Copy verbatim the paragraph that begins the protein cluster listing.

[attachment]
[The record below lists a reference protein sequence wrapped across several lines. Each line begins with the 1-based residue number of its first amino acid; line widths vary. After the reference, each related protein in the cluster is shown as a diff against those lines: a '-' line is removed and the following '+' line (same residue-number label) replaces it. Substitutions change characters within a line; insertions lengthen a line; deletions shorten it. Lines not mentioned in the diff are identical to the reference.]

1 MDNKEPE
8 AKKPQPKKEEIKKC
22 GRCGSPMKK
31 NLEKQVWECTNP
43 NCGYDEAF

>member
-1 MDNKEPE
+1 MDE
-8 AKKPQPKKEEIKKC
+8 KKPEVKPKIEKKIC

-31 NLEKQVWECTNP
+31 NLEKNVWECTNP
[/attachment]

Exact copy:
[The record below lists a reference protein sequence wrapped across several lines. Each line begins with the 1-based residue number of its first amino acid; line widths vary. After the reference, each related protein in the cluster is shown as a diff against those lines: a '-' line is removed and the following '+' line (same residue-number label) replaces it. Substitutions change characters within a line; insertions lengthen a line; deletions shorten it. Lines not mentioned in the diff are identical to the reference.]